One of my most-asked questions via email and when presenting seminars is, “Should I use a hang-on, ladder or climber-style stand?” It’s a great question, but like so many things in the whitetail world, there isn’t one simple answer. Here’s the deal.

Whitetail hunters who own, lease or have permission to hunt private property and aren’t big fans of climbing sticks or steps can opt for ladder stands. Ladder stands were designed to be placed and not moved for long periods of time. Over the years, manufacturers have made these stands stable, stout and comfortable. One tip: When erecting a ladder stand, take a buddy along. This makes the stand easier to maneuver and allows you to place it perfectly in the tree. Also, maximize your seat height by not running the ladder at a drastic outward angle from the tree.

Climbing stands are ideal for those hunting a new piece of property. A climber allows you to scout and hunt at the same time. One tip: Learn to use your climber before you hunt with it. You don’t want your first experience with a climbing stand to be in the pre-morning darkness at the base of a big hardwood. Also, don’t be afraid to move several times in a single day. Last season while hunting Kansas, I moved my climber three times in a five-hour period. The reward for that effort was a Pope and Young buck.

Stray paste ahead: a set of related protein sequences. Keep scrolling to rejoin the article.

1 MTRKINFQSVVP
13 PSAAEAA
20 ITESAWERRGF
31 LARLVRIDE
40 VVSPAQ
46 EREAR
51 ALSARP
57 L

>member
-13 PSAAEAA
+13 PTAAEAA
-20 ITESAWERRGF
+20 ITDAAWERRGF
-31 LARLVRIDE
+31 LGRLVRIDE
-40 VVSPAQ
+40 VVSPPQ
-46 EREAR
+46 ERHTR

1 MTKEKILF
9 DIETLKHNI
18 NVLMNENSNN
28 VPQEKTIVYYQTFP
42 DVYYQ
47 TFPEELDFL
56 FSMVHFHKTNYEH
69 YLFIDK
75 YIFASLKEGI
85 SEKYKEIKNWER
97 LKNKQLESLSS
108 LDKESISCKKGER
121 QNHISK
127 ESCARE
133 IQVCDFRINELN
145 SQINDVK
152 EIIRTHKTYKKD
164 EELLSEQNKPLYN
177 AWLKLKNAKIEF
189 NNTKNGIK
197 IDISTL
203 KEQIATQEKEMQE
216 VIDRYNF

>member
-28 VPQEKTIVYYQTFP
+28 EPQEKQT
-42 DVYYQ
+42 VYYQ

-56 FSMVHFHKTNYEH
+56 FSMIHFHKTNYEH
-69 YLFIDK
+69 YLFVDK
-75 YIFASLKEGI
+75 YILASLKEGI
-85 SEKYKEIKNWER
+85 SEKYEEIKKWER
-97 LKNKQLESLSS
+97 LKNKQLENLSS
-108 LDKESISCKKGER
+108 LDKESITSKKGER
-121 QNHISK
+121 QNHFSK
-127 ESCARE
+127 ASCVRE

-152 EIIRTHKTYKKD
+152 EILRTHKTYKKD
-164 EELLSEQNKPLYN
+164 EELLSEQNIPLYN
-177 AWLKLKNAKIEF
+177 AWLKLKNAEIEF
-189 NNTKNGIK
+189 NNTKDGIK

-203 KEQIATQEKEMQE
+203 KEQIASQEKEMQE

A hang-on is my choice when I need to get in a tight, crooked tree. Today’s hang-on stands are light and easily maneuverable. One hint: When placing a hang-on in a less-than-friendly tree, stand at the base of the tree and plan out the setup in your mind. This will save you a ton of hassle later on.